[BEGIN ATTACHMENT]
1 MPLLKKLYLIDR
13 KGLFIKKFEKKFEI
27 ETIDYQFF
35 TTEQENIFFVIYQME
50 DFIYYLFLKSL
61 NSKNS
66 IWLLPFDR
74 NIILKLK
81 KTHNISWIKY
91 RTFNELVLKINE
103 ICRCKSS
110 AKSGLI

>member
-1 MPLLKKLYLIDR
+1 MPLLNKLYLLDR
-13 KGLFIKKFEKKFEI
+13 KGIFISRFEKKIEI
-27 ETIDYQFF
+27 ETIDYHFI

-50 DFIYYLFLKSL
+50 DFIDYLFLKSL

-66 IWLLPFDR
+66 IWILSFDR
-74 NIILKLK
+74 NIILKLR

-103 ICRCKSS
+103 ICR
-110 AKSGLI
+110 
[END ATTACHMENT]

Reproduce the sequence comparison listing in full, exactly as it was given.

1 MPLLKKLYLIDR
13 KGLFIKKFEKKFEI
27 ETIDYQFF
35 TTEQENIFFVIYQME
50 DFIYYLFLKSL
61 NSKNS
66 IWLLPFDR
74 NIILKLK
81 KTHNISWIKY
91 RTFNELVLKINE
103 ICRCKSS
110 AKSGLI

>member
-1 MPLLKKLYLIDR
+1 MPLLNKLYLLDR
-13 KGLFIKKFEKKFEI
+13 KGIFISRFEKKIEI
-27 ETIDYQFF
+27 ETIDYHFI

-50 DFIYYLFLKSL
+50 DFIDYLFLKSL

-66 IWLLPFDR
+66 IWILSFDR
-74 NIILKLK
+74 NIILKLR

-103 ICRCKSS
+103 ICR
-110 AKSGLI
+110 